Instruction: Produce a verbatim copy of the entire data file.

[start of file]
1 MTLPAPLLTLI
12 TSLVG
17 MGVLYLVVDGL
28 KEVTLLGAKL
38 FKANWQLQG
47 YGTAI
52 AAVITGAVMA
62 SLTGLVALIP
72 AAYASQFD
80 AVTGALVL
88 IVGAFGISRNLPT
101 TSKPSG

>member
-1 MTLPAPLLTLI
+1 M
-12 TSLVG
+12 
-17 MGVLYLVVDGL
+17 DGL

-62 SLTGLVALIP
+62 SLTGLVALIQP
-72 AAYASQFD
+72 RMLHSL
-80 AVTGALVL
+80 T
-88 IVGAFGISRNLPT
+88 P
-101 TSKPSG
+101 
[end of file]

1 MTLPAPLLTLI
12 TSLVG
17 MGVLYLVVDGL
28 KEVTLLGAKL
38 FKANWQLQG
47 YGTAI
52 AAVITGAVMA
62 SLTGLVALIP
72 AAYASQFD
80 AVTGALVL
88 IVGAFGISRNLPT
101 TSKPSG

>member
-1 MTLPAPLLTLI
+1 M
-12 TSLVG
+12 
-17 MGVLYLVVDGL
+17 DGL

-62 SLTGLVALIP
+62 SLTGLVALIQP
-72 AAYASQFD
+72 RMLHSL
-80 AVTGALVL
+80 T
-88 IVGAFGISRNLPT
+88 P
-101 TSKPSG
+101 